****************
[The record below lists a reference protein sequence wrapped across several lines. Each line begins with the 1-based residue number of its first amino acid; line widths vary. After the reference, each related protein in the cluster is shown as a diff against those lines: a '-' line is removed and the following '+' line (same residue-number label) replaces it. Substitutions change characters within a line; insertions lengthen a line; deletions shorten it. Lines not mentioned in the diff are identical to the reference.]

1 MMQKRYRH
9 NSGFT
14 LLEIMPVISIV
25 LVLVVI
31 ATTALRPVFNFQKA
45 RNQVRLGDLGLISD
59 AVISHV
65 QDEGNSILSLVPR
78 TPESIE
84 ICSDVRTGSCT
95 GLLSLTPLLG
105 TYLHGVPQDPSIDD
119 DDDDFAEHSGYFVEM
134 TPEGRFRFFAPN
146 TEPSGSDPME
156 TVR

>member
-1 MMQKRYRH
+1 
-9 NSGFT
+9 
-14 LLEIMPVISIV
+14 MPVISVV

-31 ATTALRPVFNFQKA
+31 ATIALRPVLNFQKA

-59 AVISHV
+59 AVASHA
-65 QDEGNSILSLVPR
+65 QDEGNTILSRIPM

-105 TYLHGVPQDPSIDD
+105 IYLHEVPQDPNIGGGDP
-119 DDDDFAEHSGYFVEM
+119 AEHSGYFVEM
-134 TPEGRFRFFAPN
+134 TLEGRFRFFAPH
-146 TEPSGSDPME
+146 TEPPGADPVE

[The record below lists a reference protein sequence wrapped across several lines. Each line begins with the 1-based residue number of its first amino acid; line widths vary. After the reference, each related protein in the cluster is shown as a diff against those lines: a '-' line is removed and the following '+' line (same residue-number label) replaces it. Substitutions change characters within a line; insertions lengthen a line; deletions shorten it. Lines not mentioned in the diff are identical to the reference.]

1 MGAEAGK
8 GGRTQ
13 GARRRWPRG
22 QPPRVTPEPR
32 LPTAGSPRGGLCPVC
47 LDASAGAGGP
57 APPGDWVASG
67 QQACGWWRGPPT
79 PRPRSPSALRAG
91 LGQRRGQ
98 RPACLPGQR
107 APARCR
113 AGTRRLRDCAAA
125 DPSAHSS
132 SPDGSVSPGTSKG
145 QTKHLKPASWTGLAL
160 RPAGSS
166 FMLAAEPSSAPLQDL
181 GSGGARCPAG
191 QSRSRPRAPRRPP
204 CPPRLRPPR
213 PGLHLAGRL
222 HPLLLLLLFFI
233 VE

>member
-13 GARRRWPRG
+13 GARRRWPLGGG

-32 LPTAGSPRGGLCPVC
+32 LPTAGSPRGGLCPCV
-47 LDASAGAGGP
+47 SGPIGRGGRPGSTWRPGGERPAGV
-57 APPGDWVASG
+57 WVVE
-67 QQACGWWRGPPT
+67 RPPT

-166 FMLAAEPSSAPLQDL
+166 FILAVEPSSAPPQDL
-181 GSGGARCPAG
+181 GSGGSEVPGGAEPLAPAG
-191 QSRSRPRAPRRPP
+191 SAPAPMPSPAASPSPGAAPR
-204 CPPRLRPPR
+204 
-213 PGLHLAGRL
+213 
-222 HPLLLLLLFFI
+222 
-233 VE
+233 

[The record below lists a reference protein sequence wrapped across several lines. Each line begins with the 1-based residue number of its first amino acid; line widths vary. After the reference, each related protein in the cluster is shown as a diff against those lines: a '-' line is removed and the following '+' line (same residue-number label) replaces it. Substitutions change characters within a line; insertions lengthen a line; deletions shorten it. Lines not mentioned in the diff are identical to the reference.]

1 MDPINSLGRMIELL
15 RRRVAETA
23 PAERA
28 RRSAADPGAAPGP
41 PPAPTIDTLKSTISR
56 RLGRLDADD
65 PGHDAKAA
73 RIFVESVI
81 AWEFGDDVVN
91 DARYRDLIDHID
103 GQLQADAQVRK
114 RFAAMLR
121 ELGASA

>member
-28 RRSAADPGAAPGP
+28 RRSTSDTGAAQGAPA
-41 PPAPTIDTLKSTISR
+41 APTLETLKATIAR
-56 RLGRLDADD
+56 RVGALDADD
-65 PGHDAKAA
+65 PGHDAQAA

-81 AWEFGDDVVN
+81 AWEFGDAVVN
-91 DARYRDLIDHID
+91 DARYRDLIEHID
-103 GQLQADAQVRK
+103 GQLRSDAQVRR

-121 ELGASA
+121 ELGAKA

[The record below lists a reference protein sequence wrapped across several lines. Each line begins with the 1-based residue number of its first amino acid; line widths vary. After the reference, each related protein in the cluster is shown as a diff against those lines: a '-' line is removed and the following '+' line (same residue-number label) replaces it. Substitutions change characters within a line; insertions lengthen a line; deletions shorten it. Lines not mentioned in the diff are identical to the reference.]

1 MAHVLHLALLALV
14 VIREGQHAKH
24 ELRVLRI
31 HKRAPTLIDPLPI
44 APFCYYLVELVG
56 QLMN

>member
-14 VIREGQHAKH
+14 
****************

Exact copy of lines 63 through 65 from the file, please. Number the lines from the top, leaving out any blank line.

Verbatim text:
233 VE

>member
-13 GARRRWPRG